TOPEKA – (June 4, 2020) – Legislation passed by the U.S. House of Representatives imposing significant new federal election mandates under the guise of COVID-19 recovery efforts would invade the constitutional prerogative of states to operate their own elections and would undermine election integrity, Kansas Attorney General Derek Schmidt this week told the U.S. Senate.
Schmidt, along with 15 other state attorneys general, on Monday sent a letter to Majority Leader Mitch McConnell, R-Ky., and Minority Leader Chuck Schumer, D-N.Y., urging the Senate to reject the Health and Economic Recovery Omnibus Emergency Solutions (HEROES) Act passed by the House of Representatives on May 15.
The HEROES Act includes provisions of the American Coronavirus/COVID-19 Election Safety and Security (ACCESS) Act that would, among many other new requirements, force states to provide mail-in ballots for all registered voters and block identification, notarization, or witness signature requirements as conditions for providing those mail-in ballots. Those provisions are contrary to Kansas law. It also imposes new submission deadlines for mail-in ballots, forces states to allow voters to designate individuals other than themselves to return ballots and prevents states from imposing limits on the quantity of ballots those designees may return.
“For many years, Kansas has allowed any qualified voter to submit a simple application form to request a ballot be sent to the voter by mail,” Schmidt said. “The process works well, is well-understood and long-established. Record numbers of Kansans have already requested mail ballots this year. But the new federal legislation would disrupt that well-settled Kansas process right in the middle of an election and would attempt to invalidate several Kansas requirements, such as providing proof of the voter’s identity as part of the application to request a mail-in ballot. This federal legislation is unnecessary to provide Kansans an opportunity to vote by mail and is a massive and ill-advised federal overreach into the conduct of elections.”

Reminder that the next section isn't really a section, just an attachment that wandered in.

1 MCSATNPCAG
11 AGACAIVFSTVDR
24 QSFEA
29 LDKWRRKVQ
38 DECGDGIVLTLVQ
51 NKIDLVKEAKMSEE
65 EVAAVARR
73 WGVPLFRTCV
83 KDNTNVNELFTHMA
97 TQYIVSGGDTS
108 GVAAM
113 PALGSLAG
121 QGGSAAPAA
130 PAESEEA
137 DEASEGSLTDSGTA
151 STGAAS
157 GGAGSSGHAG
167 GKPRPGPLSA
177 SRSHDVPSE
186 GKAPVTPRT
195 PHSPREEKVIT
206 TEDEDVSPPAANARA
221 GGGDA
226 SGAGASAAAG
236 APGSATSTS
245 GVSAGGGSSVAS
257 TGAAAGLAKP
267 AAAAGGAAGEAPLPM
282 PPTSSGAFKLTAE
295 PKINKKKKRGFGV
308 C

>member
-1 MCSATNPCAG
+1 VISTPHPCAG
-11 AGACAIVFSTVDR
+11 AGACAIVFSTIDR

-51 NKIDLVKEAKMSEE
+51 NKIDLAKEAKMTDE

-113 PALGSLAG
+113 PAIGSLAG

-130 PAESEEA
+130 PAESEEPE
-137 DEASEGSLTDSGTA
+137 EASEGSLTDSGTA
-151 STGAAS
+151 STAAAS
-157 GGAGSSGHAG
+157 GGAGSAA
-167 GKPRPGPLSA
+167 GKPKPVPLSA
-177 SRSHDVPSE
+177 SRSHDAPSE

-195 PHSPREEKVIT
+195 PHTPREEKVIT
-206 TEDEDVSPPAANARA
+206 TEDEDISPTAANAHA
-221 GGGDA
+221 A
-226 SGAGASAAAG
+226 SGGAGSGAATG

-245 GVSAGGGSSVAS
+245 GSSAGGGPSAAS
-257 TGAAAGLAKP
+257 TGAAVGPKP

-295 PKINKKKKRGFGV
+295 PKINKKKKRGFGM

The attorneys general argue in the letter that the federal mandates “run roughshod over state election laws designed to maintain election integrity and root out voter fraud. These state laws exist to curb fraud and abuse.” Conversely, the federally-mandated mail-in ballot system considered in the HEROES Act “lacks the carefully considered state measures aimed at detecting, preventing, punishing, and ultimately eliminating voter fraud.”
A copy of the letter is available at https://bit.ly/2XvIIQb.